Orca: an open source scriptable screen reader

Orca is an open source scriptable screen reader. The development of Orca has been led by the Accessibility Program Office of Sun Microsystems, Inc. with contributions from many community members. For more information and to download Orca, see https://wiki.gnome.org/action/show/Projects/Orca?action=show&redirect=Orca.

Using various combinations of speech, braille, and magnification, Orca is designed to work with applications and toolkits that support the assistive technology service provider interface (AT-SPI). This includes the GNOME desktop and its applications, OpenOffice, Firefox, and the Java platform. Some applications work better than others, however, and the Orca community continually works to provide compelling access to more and more applications.

On the Accessible Applications page at Orca Accessible Applications, you will find a growing list of information regarding various applications that can be accessed with Orca as well as tips and tricks for using them. The list is not to be a conclusive list of all applications. Rather, the goal is to provide a repository within which users can share experiences regarding applications they have tested.

Anyone with an interest in improving the GNOME Desktop Accessibility Guide (user section), please review the latest edits at https://help.gnome.org/users/gnome-help/stable/a11y.html and direct all corrections, suggestions, etc. to email hidden; JavaScript is required – your input is greatly appreciated!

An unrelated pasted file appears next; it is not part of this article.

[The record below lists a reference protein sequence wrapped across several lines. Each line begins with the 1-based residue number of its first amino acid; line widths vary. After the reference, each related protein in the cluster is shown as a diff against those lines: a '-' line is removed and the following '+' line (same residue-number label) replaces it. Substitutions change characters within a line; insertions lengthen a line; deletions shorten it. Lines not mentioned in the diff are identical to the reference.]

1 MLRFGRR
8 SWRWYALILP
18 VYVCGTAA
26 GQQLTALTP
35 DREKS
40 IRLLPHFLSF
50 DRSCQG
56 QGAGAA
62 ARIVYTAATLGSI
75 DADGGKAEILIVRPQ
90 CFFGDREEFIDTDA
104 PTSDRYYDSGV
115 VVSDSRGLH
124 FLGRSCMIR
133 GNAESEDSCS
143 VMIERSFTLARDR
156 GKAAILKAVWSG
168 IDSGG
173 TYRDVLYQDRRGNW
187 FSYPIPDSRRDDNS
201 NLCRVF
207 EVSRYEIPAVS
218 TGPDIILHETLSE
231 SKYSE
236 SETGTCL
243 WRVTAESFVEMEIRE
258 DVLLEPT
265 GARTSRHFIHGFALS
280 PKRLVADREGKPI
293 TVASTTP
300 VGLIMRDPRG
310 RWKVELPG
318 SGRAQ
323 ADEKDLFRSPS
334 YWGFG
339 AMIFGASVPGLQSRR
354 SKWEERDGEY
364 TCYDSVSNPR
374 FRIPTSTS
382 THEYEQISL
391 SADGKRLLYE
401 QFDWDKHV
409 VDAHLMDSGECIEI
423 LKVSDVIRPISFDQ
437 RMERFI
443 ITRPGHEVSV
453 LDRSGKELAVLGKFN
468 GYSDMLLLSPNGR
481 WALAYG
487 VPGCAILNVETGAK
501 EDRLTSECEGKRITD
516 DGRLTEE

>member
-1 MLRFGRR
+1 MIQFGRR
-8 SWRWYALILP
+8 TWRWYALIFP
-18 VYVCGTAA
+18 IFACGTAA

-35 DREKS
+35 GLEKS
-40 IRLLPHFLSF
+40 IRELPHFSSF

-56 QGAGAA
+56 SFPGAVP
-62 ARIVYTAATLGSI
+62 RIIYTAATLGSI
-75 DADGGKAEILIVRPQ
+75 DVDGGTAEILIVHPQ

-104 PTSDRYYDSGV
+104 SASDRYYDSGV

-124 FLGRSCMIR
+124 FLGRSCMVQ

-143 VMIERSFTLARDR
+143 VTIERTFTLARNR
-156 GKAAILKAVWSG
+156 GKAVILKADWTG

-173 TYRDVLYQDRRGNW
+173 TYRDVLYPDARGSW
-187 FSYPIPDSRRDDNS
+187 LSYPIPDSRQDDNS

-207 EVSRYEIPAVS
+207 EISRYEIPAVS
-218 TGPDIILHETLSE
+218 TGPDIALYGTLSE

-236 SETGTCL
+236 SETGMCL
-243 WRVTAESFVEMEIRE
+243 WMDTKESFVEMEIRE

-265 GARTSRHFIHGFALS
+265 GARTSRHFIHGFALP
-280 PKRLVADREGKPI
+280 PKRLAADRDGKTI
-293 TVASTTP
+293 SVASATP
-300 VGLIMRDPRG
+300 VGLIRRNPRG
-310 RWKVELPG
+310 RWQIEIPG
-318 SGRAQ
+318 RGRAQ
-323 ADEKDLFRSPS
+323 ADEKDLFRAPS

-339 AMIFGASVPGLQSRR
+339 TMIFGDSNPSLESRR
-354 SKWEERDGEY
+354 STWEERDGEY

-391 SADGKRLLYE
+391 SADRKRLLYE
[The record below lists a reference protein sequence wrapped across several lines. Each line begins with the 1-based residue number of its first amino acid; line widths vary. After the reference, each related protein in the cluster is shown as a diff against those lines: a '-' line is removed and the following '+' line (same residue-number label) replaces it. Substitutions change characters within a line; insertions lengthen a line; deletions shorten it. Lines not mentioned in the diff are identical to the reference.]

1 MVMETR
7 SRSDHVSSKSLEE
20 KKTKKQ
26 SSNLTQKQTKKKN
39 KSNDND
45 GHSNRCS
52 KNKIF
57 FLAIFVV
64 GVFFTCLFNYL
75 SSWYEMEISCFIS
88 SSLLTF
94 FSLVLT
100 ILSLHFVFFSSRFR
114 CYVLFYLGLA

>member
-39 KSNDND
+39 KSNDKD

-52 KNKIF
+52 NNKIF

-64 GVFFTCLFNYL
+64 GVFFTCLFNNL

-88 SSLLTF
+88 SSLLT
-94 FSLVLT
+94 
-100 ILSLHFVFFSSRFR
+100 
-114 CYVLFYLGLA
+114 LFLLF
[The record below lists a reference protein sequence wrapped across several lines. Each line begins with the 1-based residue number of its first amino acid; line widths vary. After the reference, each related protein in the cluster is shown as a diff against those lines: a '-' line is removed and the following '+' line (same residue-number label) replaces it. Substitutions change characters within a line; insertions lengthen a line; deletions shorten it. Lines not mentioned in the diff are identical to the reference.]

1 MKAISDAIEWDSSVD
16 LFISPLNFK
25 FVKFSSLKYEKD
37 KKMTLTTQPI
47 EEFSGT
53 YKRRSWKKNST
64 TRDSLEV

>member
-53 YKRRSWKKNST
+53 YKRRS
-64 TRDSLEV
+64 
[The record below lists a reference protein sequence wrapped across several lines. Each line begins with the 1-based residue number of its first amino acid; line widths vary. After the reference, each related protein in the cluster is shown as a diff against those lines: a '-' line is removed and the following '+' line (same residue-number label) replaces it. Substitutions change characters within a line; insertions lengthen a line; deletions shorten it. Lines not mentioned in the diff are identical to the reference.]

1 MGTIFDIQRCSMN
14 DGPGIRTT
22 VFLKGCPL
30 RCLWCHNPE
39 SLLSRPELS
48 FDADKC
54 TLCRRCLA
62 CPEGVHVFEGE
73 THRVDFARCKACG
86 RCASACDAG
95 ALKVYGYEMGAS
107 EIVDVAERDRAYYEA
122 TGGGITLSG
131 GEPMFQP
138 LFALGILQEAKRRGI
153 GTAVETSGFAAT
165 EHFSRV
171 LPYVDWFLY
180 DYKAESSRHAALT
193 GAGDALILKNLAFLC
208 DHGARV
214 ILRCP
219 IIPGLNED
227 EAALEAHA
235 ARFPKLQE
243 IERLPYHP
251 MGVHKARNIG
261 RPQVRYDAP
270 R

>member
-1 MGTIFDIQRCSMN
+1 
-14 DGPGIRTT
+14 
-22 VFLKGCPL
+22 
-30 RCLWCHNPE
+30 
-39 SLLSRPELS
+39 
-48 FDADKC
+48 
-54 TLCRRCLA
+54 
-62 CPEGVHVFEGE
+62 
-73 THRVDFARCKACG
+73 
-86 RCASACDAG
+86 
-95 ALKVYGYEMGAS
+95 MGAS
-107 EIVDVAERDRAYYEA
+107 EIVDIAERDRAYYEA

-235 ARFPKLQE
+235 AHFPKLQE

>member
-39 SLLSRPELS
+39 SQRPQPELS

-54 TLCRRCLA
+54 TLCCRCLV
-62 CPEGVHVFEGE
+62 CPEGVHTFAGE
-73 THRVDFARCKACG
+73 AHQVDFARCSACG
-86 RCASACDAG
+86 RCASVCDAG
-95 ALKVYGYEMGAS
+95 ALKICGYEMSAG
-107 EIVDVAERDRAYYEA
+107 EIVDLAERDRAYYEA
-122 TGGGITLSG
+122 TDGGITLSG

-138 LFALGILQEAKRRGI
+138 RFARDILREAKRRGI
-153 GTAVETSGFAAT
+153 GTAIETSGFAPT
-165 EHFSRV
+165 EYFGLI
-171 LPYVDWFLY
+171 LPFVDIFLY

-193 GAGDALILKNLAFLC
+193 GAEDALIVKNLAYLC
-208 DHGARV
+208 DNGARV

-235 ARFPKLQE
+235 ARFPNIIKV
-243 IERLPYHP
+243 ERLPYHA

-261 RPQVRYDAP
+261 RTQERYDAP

Darragh Ó Héiligh is a senior system administrator at Dublin City University in the Information System and Services department. He is blind and uses several tools to make his job accessible. He writes a blog and prepares Tech Pages for more thorough details about using Linux, Orca, and other technology. For example, "Using the Tilda terminal in Linux with full accessibility for Orca users".

Turn Firefox into a screen reader with Fire Vox

Turn Firefox into a screen reader with Fire Vox, suggests Roger Johansson of 456 Berea St. He talks about his experience with Fire Vox, the free open-source screen reader extension for Firefox. He has successfully used it on his Mac (after a few unsuccessful attempts), but Fire Vox can also run on Windows and Linux.

The free price tag removes any excuse a developer or writer might have for not testing their web-based material with a screen reader.

Have you tried this screen reader extension? What other screen readers do you know and love (or loath)? Share your experiences in the comments.

(PS This entry was made with the WordPress "Press This" feature.)